I’ve received transmission! Now what?
By: Rev. Dr. Brian Chang-Jin Kenna
What happens after one receives Dharma lineage? Is it like the end of a race and there’s cheering and confetti? Or is it something more somber? To receive Dharma transmission is to accept the challenges and advantages of the lineage one belongs too. That does not mean however that one cannot learn and appreciate from schools outside of one’s own and perhaps absorb and use some of the finer points. As Chan Buddhists we can still learn from our Soto and Rinzai or Tibetan and Theravadan brothers and sisters. This is how Buddhism becomes connected to a larger audience.
What are the differences between Dharma heirs and other practitioners? Simply the responsibility to continue their mission. To uphold, and teach, pass down the Dharma teachings. To utilize skillful means to do so independently. Does that mean other practitioners cannot share Dharma? Of course not. While they might not have been assigned this task to teach formally it is one which all practitioners should participate in.
In OEB we talk about our calling to serve as a vocation. As a Dharma heir that vocation takes on added responsibility. It now includes this mission that has been handed down from Siddhartha himself. In the Sutras he speaks about those who are able to apply the Dharma, pass down and practice the Dharma, propagate and promote the Dharma and take up the mission, can be Dharma heirs. One needs to generate Bodhi-mind so that they will give of themselves to sentient beings. In OEB there are many different positions and ranks and responsibilities, but there is no differentiation in status. As a matter of fact even our Prior General is considered first among equals. If one receives the Dharma but loses their sense of humility, generosity and tolerance then he or she is not living up to the transmission of their lineage.
We should treat all others how we ourselves want to be treated. With respect, compassion, friendliness and with right speech. Too often we people in all walks of life get the power and the position, and enjoy the fruits that come with it only to forget where they came from. When I first started in the Christian ministry I shared an office with 3 other interns. It was a huge deal for me when I became Associate Pastor and had my own office. But every time I would walk by my old cramped office it was a sober reminder of where my roots were. One of the advantages of being a Buddhist Priest or Monk is that once we put on robes we are all essentially the same. There is no designer name robes, or fancy jewelry one needs to wear. If you really want to get your students excited and motivated, then get down in the trenches with them. They will only learn to serve by the very example you set as a servant leader. It is great to have vast knowledge and education, but without basic moral and ethics and a desire to better your fellow man, you really are nothing more than an encyclopedia with legs.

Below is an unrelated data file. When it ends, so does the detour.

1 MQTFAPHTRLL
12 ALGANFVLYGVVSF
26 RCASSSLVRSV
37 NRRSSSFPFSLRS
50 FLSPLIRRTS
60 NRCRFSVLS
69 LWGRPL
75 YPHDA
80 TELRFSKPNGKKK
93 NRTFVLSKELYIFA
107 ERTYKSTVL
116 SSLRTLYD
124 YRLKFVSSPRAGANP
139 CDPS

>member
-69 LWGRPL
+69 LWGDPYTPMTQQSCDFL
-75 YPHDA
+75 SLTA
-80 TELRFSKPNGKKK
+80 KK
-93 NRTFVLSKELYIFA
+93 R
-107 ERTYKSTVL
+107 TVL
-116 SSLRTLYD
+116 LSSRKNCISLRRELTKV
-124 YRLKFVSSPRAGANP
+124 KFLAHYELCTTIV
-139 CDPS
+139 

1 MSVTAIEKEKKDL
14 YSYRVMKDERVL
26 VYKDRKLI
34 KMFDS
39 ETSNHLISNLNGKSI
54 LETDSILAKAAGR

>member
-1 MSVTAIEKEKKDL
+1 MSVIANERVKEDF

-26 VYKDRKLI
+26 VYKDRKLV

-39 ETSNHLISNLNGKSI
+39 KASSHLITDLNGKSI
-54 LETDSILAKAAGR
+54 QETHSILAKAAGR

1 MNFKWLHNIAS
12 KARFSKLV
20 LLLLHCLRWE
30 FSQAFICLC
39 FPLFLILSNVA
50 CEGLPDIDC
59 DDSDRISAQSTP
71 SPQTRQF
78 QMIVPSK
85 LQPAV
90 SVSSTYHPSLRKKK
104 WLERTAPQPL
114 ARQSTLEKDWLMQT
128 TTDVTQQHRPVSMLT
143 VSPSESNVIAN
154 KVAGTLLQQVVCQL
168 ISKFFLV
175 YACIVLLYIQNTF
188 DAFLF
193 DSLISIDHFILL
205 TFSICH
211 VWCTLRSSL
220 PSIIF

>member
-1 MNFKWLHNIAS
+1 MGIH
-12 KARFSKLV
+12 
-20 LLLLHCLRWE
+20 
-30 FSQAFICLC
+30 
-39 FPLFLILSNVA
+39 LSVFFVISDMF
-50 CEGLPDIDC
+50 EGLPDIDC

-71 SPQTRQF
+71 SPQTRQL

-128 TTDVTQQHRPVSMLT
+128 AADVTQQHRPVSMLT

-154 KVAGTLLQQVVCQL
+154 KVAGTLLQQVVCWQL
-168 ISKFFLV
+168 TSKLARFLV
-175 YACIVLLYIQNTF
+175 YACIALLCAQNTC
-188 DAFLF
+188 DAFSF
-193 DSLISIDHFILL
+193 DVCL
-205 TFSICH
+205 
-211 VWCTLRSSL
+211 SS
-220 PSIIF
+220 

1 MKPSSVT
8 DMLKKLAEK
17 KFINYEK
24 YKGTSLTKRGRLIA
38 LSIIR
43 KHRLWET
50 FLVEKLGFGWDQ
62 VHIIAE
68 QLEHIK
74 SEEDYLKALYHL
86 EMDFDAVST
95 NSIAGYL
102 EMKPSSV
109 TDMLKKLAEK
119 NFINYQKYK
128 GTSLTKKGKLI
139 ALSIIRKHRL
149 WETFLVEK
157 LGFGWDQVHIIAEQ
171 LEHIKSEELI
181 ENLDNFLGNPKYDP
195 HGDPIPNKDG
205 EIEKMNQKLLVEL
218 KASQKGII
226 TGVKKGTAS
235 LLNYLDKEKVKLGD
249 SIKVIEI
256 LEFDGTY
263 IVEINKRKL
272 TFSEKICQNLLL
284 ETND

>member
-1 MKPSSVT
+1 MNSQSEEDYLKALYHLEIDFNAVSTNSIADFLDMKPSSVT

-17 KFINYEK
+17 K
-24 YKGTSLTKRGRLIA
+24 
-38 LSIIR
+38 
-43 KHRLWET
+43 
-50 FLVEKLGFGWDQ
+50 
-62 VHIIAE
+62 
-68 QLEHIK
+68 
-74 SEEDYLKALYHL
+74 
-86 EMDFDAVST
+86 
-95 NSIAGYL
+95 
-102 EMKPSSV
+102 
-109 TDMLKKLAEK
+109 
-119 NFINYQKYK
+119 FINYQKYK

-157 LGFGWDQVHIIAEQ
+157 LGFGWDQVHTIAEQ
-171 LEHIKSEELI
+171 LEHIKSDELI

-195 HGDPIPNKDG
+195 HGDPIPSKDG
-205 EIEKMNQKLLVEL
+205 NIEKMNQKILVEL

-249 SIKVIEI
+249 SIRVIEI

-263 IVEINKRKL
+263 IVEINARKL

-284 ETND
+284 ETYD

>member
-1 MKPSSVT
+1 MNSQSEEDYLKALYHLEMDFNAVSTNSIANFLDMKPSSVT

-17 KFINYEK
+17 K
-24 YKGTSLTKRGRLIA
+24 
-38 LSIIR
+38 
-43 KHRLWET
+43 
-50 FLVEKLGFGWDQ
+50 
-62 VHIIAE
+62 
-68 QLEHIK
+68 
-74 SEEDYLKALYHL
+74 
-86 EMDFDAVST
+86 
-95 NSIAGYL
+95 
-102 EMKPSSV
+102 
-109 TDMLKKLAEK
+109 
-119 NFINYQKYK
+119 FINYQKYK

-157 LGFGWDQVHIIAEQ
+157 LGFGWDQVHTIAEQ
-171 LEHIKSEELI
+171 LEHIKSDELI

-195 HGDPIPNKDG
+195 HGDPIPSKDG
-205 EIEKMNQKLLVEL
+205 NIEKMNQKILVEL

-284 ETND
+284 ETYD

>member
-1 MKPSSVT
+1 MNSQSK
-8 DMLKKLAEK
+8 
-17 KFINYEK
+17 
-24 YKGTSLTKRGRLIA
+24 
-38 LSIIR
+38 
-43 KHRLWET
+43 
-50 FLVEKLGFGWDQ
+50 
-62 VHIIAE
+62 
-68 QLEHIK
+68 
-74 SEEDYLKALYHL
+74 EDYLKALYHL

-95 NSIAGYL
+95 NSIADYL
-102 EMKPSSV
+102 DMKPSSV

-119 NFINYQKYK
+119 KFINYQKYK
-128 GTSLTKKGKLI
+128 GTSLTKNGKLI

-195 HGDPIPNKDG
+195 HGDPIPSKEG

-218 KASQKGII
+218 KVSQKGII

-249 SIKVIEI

In the Platform Sutra, Master Huineng is asked whom he was going to assign the “treasury of the true Dharma Eye.” His response was “The one with the Path will attain; the one of no-mind will understand.” How’s that for a response? I’m sure the monk who asked the question was looking for a much similar answer. But don’t we all? We seek what is small and miss what is greater right in front of us, if we would only expand our field of vision. If one treats others as themselves, and continues that practice then they too may obtain the treasury of the Dharma Eye as Huineng stated. But how does one go deeper into the true essence of the Dharma? The answers can be found in the Six Perfections. Generosity, Morality, Tolerance, Energy, meditation and Wisdom.